Get email delivery of the Cadence blog featured here
Presentations started with a
somewhat skeptical presentation by Patrick Groeneveld of Magma Design
Automation, and then moved on to a really, really skeptical presentation by
Patrick Madden of the State University of New York (SUNY) Binghamton. These
were followed by what I'd call a balanced, hands-on presentation from Tom
Spyrou of Cadence. (He has been working to parallelize the Encounter Digital
Implementation system, and I interviewed
him last year about the challenges that entails).
If there was a silent
presence in the room, it was Gene Amdahl, whose "Amdahl's Law" reminds us that
the gains you get from parallelizing code are sharply limited by any sections
that cannot be parallelized. As Patrick Groeneveld pointed out, if you can
parallelize 50 percent of the code, you can only get a maximum 2X theoretical
speedup. The reality is probably closer to 0.8X. Since all multi-tool EDA flows
include some non-parallelizable code, no one should expect a 7X speedup on 8 processors.
Patrick Groeneveld - The "Last Resort"
"Parallelism is the last
thing I look at if I have a problem in my flow," said Patrick, who serves as
Magma's chief technologist. "I will try everything else first because I know
parallelism has some problems." Sometimes, he noted, parallelizing code can
actually cause a slowdown because of the "hidden costs and extra overhead" of
making code parallel.
Patrick identified six
problems he's experienced in trying to parallelize EDA software:
Patrick Madden: Advocates are "Delusional"
Anyone who was a little
depressed from Patrick Groeneveld's presentation was not helped by Patrick
Madden, whose first words were that Groeneveld was "way too optimistic" about
parallel programming. I was not surprised. In a panel (with the real Gene
Amdahl) that I wrote about
a couple of years ago, Madden said that multicore programming is "the end of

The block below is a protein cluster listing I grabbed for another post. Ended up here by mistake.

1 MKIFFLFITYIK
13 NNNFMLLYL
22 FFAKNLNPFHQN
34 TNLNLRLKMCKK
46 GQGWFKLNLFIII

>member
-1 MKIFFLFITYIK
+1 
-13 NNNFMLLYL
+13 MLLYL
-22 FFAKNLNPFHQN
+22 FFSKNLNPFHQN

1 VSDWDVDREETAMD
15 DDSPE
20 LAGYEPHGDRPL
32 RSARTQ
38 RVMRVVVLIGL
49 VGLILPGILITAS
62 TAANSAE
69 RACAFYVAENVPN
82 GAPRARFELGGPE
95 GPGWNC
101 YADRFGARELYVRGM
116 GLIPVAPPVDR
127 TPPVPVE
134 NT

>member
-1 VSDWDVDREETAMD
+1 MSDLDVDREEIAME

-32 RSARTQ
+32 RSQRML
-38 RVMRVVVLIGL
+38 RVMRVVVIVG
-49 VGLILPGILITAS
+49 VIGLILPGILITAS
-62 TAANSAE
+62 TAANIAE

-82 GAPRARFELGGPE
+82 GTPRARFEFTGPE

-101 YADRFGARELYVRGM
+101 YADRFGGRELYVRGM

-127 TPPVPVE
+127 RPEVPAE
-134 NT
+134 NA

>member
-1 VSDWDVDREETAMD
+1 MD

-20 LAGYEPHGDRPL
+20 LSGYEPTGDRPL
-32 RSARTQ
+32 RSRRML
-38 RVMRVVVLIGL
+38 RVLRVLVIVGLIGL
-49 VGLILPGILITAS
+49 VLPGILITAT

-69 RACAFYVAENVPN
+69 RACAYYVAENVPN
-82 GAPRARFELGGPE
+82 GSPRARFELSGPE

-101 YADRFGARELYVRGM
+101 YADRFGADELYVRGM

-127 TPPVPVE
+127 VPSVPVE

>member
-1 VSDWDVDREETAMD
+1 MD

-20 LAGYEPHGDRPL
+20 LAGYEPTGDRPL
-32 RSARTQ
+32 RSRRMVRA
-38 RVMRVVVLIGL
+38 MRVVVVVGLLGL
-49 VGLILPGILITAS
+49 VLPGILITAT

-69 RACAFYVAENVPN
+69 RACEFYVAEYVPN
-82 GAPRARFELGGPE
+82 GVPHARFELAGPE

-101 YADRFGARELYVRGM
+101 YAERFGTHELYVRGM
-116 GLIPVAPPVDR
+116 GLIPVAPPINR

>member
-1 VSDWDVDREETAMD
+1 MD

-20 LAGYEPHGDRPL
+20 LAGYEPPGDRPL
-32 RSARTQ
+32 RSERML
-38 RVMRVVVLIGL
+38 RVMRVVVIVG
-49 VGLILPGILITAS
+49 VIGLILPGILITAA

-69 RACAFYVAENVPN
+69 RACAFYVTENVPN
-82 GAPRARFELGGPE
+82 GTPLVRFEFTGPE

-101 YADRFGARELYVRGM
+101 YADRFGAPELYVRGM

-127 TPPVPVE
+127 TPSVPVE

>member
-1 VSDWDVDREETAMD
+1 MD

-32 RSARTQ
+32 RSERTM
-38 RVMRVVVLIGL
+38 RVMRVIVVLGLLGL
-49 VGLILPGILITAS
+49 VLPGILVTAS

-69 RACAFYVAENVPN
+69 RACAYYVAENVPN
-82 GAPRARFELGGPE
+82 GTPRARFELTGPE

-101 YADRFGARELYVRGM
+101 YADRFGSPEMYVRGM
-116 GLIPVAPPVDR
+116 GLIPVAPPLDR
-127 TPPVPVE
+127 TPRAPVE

the world as far as I'm concerned."
Madden, however, is working
on a problem that should be important to parallel programmers - speeding up the
"hard serial bottlenecks" that cannot be parallelized, and thus give rise to
the limitations of Amdahl's Law. And where do we find such bottlenecks? In
papers and books by parallel programming experts, he suggested. He told of one
Design Automation Conference (DAC) paper that presented a 100-fold speedup with
a parallelized algorithm. It later turned out that a time-worn serial algorithm
actually did a faster job of solving the same problem, with no special hardware
"I would think that when I
pick up a technical paper from a major university, things should be correct,"
Madden said. "Instead there are monumental flaws presenting a new technology
that's orders of magnitude slower than the existing solution." With a slide
including a photo of Bernie Madoff, he suggested that some of the published
parallel processing research is fraudulent.
Audience members reacted,
saying that Madden was "too skeptical," focusing on a small amount of bad
research, and not giving new programming methods a chance to catch up. "If I do
video, a lot of stuff is embarrassingly parallel and that's how it's done," one
said. Madden agreed, but went on to suggest that some parallel programming
advocates are "delusional" and are seeing what they wish to see after taking
grant money to do parallel computing research.
Tom Spyrou: Yes, We Can Parallelize Legacy Code
It may have been a hard act
to follow, but Tom Spyrou spoke next, in a calm presentation that showed how
legacy EDA code can be parallelized within the context of Amdahl's Law. Spyrou focused
on the "fine grained" problems that are most difficult to parallelize.
"For multicore, with 4 to 8